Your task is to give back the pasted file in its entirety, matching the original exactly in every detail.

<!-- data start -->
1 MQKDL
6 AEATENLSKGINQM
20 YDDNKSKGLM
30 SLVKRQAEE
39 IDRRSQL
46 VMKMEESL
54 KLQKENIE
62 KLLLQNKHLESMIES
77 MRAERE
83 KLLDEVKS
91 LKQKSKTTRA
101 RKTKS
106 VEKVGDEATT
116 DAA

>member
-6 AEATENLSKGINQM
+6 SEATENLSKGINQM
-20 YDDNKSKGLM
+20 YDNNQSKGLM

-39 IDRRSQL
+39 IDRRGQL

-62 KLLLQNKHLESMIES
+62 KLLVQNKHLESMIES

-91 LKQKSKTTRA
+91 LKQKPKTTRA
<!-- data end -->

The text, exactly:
1 MQKDL
6 AEATENLSKGINQM
20 YDDNKSKGLM
30 SLVKRQAEE
39 IDRRSQL
46 VMKMEESL
54 KLQKENIE
62 KLLLQNKHLESMIES
77 MRAERE
83 KLLDEVKS
91 LKQKSKTTRA
101 RKTKS
106 VEKVGDEATT
116 DAA

>member
-6 AEATENLSKGINQM
+6 SEATENLSKGINQM
-20 YDDNKSKGLM
+20 YDNNQSKGLM

-39 IDRRSQL
+39 IDRRGQL

-62 KLLLQNKHLESMIES
+62 KLLVQNKHLESMIES

-91 LKQKSKTTRA
+91 LKQKPKTTRA